John Dyer-Hurdon Scout Museum

Dyer-Hurdon and Scouts

New Museum Hails History of American Scouts

Old uniforms, memorabilia on display to mark Scouting's 75th birthday

By Robert Selwa - Macomb Daily Staff Writer - 1991

WASHINGTON TOWNSHIP - Southeast Michigan's first museum devoted to the history of the Boy Scouts and Girl Scouts has been established here, thanks to a man who loves scouting and has been active in it for many fond years. John Dyer-Hurdon began the Washington Scouting Museum from his own collection of scouting items and those of friends in scouting.

The Scouting Museum occupies a large room in the former Washington High School on Van Dyke, a half-mile north of 26 Mile Road. Other parts of the building are used as the Washington Historical Museum. Both museums are open 1 to 5 p.m. the second and fourth Sundays of each month. The opening of the Scouting Museum coincided with the 75th anniversary of scouting in the United States. "I approached the Washington Historical Society with the idea of having a scouting museum here and they were tickled with the idea," said Dyer-Hurdon.

The oldest uniform in the museum dates back to 1912, a Boy Scout patrol leader uniform. The oldest Girl Scout uniform dates back to 1924. Trails medals from trail hikes all over the United States, such as the Kettle Moraine Trail of Wisconsin and the Covered Bridge Trail of Indiana, are highlighted.

Dyer-Hurdon provided his collection of 240 coffee mugs to the museum. "It's a tradition in scouting that when two adults meet, they have a cup of coffee together. We collect coffee mugs from wherever we go," he related. He found some of the items in the museum at flea markets, such as a 1937 National Jamboree staff neckerchief. The scouts held their first national jamboree in the U.S. that year in Washington, D.C. at the invitation of President Franklin D. Roosevelt.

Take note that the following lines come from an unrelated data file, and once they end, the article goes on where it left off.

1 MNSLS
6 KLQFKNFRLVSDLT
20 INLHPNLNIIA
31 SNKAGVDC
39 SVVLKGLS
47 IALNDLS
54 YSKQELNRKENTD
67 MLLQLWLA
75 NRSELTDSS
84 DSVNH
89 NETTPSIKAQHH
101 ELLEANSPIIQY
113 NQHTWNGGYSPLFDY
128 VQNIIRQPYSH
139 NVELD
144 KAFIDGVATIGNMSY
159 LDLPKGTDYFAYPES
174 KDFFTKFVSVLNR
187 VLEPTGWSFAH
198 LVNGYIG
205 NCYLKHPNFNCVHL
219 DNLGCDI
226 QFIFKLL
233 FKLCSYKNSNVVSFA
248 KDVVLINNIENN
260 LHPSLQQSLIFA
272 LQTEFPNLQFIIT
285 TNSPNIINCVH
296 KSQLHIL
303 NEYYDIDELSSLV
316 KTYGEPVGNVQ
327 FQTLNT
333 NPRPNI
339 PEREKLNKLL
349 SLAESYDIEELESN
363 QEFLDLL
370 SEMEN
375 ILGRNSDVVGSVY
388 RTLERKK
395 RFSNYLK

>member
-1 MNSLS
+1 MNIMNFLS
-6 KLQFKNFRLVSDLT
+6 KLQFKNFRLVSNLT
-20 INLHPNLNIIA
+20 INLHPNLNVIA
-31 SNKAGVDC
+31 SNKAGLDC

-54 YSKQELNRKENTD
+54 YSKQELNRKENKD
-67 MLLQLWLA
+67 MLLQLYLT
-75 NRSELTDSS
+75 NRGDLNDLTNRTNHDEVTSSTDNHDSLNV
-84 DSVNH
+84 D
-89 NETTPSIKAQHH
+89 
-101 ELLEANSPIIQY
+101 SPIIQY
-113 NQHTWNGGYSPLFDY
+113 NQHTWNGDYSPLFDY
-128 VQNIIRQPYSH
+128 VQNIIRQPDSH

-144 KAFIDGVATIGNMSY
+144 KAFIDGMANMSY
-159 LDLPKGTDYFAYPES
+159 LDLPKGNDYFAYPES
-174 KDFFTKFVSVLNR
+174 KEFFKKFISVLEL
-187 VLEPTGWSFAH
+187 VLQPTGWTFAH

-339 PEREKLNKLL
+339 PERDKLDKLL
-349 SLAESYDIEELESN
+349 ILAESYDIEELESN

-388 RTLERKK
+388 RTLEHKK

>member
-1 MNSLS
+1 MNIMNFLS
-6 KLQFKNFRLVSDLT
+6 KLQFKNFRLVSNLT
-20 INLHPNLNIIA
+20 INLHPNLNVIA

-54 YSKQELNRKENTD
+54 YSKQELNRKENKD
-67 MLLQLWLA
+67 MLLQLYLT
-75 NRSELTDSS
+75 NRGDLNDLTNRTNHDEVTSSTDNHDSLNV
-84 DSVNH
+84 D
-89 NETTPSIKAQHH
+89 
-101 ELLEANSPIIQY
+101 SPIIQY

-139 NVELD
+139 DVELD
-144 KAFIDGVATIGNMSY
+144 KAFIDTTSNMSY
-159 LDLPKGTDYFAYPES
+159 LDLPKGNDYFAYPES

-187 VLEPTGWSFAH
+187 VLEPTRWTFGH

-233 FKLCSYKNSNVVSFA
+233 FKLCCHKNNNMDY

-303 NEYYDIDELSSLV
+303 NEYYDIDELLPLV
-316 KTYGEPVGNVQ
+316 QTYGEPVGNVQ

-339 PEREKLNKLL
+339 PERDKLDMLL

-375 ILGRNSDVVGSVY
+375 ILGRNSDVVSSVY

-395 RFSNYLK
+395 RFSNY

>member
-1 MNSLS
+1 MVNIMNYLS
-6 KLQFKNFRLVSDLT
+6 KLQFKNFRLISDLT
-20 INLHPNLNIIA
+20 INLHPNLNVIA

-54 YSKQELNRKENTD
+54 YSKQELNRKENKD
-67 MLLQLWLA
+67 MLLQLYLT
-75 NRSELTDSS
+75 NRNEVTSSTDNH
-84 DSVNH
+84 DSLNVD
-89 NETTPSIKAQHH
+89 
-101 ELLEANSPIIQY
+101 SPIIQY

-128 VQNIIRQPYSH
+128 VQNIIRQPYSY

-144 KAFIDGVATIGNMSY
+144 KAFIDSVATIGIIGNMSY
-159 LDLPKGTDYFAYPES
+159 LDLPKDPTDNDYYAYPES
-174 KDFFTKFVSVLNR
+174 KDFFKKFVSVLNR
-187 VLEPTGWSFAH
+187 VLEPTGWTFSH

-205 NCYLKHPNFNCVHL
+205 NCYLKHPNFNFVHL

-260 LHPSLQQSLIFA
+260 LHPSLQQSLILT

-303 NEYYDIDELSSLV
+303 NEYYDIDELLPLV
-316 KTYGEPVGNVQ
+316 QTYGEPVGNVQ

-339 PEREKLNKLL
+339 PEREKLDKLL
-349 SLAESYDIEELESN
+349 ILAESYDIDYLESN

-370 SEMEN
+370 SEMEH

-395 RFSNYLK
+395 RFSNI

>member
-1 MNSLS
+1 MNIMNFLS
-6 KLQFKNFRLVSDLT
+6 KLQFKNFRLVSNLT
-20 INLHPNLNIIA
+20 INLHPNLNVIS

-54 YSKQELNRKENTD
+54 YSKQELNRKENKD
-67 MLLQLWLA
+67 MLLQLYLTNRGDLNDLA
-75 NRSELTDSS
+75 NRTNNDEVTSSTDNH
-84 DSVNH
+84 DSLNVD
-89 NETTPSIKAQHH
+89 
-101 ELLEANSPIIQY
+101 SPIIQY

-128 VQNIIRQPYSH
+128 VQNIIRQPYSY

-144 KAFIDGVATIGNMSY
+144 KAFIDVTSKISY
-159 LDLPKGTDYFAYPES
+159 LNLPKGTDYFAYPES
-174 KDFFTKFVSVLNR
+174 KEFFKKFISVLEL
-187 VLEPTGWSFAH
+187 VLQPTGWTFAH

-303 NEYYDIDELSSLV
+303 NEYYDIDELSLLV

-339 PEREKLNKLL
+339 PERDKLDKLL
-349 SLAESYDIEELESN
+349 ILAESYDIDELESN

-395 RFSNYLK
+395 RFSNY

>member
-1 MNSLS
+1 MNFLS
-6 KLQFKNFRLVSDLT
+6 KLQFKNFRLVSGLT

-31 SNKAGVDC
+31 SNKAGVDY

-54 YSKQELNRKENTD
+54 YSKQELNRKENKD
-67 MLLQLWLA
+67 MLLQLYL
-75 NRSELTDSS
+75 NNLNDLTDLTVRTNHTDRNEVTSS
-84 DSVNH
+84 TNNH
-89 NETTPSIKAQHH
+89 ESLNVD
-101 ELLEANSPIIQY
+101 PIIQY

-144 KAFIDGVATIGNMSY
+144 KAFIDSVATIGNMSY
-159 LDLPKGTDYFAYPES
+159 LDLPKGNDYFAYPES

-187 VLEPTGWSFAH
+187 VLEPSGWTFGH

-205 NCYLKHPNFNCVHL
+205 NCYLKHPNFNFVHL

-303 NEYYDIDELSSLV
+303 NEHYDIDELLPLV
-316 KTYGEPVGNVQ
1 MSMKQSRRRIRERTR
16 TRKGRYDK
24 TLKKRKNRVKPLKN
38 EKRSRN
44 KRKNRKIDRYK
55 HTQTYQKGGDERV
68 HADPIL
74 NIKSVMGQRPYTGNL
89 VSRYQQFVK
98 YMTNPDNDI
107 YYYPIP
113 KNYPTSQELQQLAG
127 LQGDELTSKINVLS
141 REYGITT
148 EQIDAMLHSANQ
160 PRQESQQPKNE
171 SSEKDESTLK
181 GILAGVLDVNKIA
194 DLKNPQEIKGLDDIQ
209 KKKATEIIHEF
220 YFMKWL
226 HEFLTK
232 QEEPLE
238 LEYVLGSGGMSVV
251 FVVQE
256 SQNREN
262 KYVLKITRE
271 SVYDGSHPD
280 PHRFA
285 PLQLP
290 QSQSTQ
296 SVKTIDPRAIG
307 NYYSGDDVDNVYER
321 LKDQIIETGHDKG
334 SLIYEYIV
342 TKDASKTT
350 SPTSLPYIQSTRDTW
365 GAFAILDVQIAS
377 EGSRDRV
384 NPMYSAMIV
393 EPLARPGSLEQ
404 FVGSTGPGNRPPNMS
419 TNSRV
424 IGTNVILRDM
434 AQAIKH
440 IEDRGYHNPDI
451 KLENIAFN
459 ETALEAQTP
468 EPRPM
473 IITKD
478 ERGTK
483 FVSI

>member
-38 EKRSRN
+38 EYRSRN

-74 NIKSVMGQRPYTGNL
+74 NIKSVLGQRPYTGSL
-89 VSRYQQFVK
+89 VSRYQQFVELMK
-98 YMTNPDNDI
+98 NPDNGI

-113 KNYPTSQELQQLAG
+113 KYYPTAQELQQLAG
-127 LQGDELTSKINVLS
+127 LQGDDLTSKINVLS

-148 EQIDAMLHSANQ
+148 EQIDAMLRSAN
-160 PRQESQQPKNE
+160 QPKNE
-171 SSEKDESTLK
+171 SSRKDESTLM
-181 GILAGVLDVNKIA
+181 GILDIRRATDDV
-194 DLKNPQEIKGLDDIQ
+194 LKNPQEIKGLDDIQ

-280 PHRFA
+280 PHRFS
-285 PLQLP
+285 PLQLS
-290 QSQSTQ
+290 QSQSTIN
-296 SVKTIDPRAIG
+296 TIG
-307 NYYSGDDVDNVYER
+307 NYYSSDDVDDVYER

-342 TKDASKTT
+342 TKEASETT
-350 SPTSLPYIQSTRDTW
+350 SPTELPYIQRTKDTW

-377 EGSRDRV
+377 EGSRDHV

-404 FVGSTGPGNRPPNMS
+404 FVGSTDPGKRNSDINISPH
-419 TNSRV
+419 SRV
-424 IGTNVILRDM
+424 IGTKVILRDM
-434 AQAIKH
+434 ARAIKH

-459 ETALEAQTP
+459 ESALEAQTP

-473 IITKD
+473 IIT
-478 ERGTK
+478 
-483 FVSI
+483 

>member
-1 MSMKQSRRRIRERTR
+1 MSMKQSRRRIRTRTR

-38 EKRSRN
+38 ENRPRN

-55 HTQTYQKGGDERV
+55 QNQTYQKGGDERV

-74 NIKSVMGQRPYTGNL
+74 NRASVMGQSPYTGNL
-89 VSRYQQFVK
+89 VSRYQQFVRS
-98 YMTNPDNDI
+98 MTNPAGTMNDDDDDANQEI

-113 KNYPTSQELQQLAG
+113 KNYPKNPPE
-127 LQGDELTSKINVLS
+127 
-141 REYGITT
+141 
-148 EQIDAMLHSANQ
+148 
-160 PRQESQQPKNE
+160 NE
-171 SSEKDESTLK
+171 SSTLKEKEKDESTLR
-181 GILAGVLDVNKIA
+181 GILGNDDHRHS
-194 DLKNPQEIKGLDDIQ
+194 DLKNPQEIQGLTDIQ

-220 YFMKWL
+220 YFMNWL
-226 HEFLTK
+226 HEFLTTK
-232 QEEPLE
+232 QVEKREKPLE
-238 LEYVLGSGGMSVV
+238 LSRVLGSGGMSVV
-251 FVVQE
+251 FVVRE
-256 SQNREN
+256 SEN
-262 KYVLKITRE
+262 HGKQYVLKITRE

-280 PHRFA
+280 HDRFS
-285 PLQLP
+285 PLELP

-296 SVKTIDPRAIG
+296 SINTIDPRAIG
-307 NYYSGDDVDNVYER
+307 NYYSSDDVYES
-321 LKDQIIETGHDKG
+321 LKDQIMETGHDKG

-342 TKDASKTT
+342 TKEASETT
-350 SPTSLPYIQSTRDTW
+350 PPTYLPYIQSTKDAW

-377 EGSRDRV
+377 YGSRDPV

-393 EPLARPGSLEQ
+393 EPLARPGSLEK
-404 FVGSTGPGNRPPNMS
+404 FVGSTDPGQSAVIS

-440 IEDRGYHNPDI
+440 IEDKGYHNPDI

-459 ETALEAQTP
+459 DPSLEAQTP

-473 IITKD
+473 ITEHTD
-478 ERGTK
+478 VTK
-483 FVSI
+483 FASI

Scouting originated in England, Dyer-Hurdon noted, when Sir Robert Baden-Powell organized a camp for 20 boys in 1907. He did so upon discovering that many military troops had grown up in cities without any knowledge of survival in the wilderness. The movement was brought to the United States by a Chicago Newspaper publisher, William D. Boyce. "He was lost in a London fog, and a Boy Scout helped him find his way," Dyer-Hurdon related. "He was so impressed with the helpfulness and leadership the boy had that he promoted and helped organize the Boy Scouts in the United States."

That was in 1910 - 81 years ago.

The Girl Scouts began in the United States in 1912 with the first troop in Savannah, Georgia.

Now, as then, Scouting promotes the attributes that Baden-Powell set forth as the finest for both children and adults - trustworthiness, loyalty, helpfulness, friendship, courtesy, kindness, obedience, cheerfulness, thriftiness, bravery, cleanliness and reverence. Scouts explore nature and develop skills such as that the Indians and the pioneers had, Dyer-Hurdon noted.

Old copies of Baden-Powell's books and early scouting manuals and equipment are part of the Washington Scouting Museum.

Note:  This article is presented again just to provide information for the collection.

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